Chen Lieh Tang said he remembers them all, not just from the big screen but as patrons of his family’s Chinese restaurants, the last of which he shuttered in 2004.
Now, a half century after its debut, the flagship where Tang’s late father entertained and fed celebrity and commoner alike is back.
“This guy would steal menus from restaurants, photograph restaurants. He’d always compare and contrast restaurants.”
And so are the cold sesame noodles and Szechuan fare that turned Hwa Yuan on East Broadway in Manhattan’s Chinatown into a venerable New York institution.
“Sure, the people were very happy,” Tang told NBC News following Hwa Yuan’s soft opening on Oct. 5. “[But] I’m the guy [who’s] scared because I know I can lose my name. I can lose my father’s name. I can’t let people down.”
Chen Lieh Tang’s father, "Shorty" Tang, was born in the Sichuan province of China in 1922. He learned to cook at the age of 12 after running away from home and stopping at a restaurant because he was hungry, his son said. He worked there for eight years.
Shorty Tang got to leave two years earlier, his son said. He lucked out because he knew how to cook.
“All the rich, all the military, army, captains, all the generals, they all grabbed the chefs,” Chen Lieh Tang said.
Earning his nickname in Taiwan for his height, Shorty Tang soon opened restaurants on the island and later made his way to the United States. He worked as a chef at a Chinese restaurant on Division Street, his son said, before opening Hwa Yuan in 1967.
“He’s the kind of person who loved to cook for somebody,” Chen Lieh Tang recalled.
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Hwa Yuan attracted Chinese customers, some for banquets, to its first floor and basement space. But it also drew a big westerner fan base. In a 1973 review, New York Magazine called chef Shorty Tang "legendary."
One of six children, Chen Lieh Tang had a front row seat to it all as a dishwasher, a position he took after arriving in New York in 1972, he said. His father taught him how to cook while in Taiwan and also schooled him on the famous secret sauces that dressed Shorty Tang’s dishes, like cold sesame noodles and Kung Pao Chicken.
Then tragedy struck in 1976. Shorty Tang suffered a stroke and died at 52, his son said.
“I had to quit school and come in and work very hard,” said Chen Lieh Tang, adding that he was enrolled at NYU.
That hard work eventually translated into more than a dozen restaurants in New York City and also one in Westport, Connecticut, according to the Tangs.
While Chen Lieh Tang said that the Westport location was a favorite of the late Paul Newman, one called Tang’s Chariot on East 53rd Street in Manhattan became a frequent haunt of the late Peter Falk’s mother, Tang noted.
He added that she would eat there so often — three to four times a week — that Falk had a bill sent to him in Los Angeles to pick up his mom’s tab.
The actor, known best for his role as TV detective Columbo, even showed up one time with his signature rumpled trenchcoat, Tang recalled.
“And [Falk] had a glass eye, so my dad didn’t know if he was looking at him or not,” Tang’s son, James, added.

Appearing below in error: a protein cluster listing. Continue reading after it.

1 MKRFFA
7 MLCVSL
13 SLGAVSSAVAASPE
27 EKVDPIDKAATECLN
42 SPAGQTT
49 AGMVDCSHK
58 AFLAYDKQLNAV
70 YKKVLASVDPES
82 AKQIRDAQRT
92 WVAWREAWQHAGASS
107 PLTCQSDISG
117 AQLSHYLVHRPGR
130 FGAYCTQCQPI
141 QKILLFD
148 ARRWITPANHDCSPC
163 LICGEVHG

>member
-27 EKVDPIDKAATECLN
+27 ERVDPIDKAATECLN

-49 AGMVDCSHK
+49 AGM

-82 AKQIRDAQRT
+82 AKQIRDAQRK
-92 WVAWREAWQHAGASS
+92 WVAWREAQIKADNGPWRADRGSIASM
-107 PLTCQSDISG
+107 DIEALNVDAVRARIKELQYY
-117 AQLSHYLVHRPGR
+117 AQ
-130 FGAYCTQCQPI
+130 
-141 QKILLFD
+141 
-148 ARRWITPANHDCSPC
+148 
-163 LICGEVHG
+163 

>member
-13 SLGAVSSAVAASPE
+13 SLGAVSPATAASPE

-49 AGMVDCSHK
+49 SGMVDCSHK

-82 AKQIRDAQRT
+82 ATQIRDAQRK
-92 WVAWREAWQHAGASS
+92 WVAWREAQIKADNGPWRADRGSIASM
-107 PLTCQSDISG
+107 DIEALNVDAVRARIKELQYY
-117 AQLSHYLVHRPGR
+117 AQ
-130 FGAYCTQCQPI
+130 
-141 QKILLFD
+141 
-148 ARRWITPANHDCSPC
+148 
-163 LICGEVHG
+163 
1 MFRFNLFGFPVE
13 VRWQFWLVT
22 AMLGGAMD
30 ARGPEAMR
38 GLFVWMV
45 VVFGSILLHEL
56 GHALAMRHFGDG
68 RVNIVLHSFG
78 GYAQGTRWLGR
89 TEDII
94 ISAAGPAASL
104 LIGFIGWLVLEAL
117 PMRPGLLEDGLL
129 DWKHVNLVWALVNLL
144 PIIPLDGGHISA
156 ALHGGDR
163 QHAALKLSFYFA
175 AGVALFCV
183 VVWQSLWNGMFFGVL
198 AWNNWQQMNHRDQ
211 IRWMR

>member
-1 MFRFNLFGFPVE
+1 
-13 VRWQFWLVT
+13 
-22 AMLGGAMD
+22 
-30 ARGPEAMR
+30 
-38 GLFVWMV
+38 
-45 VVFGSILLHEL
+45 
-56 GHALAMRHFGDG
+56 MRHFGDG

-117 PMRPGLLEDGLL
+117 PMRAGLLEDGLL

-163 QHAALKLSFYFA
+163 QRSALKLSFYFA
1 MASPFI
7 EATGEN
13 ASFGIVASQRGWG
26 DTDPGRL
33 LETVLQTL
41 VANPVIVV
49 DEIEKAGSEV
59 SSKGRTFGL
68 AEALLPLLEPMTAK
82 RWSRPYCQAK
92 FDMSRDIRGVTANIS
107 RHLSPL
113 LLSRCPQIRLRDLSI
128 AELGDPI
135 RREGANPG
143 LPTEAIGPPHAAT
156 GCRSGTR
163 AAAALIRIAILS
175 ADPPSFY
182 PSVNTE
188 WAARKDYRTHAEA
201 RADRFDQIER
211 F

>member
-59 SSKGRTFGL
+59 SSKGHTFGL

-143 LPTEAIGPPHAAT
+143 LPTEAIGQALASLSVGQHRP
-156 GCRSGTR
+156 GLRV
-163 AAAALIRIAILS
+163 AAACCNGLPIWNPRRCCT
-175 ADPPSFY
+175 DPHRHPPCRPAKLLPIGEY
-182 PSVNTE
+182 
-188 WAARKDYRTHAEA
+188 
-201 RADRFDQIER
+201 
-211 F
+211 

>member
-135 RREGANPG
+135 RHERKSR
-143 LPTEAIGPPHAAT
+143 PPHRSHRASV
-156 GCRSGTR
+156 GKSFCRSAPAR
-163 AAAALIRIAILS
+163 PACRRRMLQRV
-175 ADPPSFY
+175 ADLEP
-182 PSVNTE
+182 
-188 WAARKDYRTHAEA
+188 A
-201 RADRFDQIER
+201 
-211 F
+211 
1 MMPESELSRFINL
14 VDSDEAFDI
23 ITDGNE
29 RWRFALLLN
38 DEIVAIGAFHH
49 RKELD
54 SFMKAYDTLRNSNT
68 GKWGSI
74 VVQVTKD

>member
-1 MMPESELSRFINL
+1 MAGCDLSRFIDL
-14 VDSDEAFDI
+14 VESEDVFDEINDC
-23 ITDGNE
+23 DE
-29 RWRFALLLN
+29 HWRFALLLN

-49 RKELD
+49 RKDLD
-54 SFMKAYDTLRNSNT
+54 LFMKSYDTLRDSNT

Hwa Yuan closed in 1992, and the Bank of China moved in. By 2004, Chen Lieh Tang decided to leave the restaurant business altogether, he said.
But the 65-year-old, who had a second career investing in property in Asia, emerged from retirement earlier this year. James Tang, 33, said his dad discovered that he missed the restaurant business.
“This guy would steal menus from restaurants, photograph restaurants,” he said. “He’d always compare and contrast restaurants.”
Earlier this year, father and son launched Shorty Tang Noodles on Eighth Avenue in New York's Chelsea neighborhood and, most recently, Hwa Yuan Szechuan in Manhattan’s Chinatown. (The Bank of China moved out in 2014.)
The three-story restaurant, which can seat up to 300 people, sits on property owned by the Tang family. They have a staff of around 30, a number that’ll likely grow, the Tangs said.
Chen Lieh Tang is very much involved in the day-to-day of the business. He works seven days a week, he said, rising at 6:30 a.m. and turning down the next day around 2 a.m. As the main chef, he teaches others in the kitchen how to prepare the dozens of dishes on the menu.
“Sure, the people were very happy. [But] I’m the guy [who’s] scared because I know I can lose my name. I can lose my father’s name. I can’t let people down.”
But he himself is solely responsible for mixing the sauces at both restaurants.
“It’s like chemistry,” he said. “God gave me something very good.”
Chen Lieh Tang said he’s hoping Hwa Yuan can be a boon to Manhattan’s Chinatown. The grand opening is expected within the month.
So could this signal the start of a second Tang dynasty of restaurants?
“That’s all,” Chen Lieh Tang said, laughing. “No more. No more.”
But his son had a different take.
“If he’s having a rough day, he’s like, ‘Oh my God, I can’t open up any more,’” James Tang said. “And if things are going smoothly, he’s like, ‘Can you please update me on how the search is going for spaces on the Upper East and the Upper West Side?’”